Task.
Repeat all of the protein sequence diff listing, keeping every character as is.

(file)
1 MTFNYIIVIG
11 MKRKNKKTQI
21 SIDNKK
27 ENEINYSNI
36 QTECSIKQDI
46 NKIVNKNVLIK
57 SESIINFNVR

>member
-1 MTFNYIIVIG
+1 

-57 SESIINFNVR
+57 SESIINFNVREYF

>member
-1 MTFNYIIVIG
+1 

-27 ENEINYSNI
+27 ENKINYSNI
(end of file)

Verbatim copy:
1 MTFNYIIVIG
11 MKRKNKKTQI
21 SIDNKK
27 ENEINYSNI
36 QTECSIKQDI
46 NKIVNKNVLIK
57 SESIINFNVR

>member
-1 MTFNYIIVIG
+1 

-57 SESIINFNVR
+57 SESIINFNVREYF

>member
-1 MTFNYIIVIG
+1 

-27 ENEINYSNI
+27 ENKINYSNI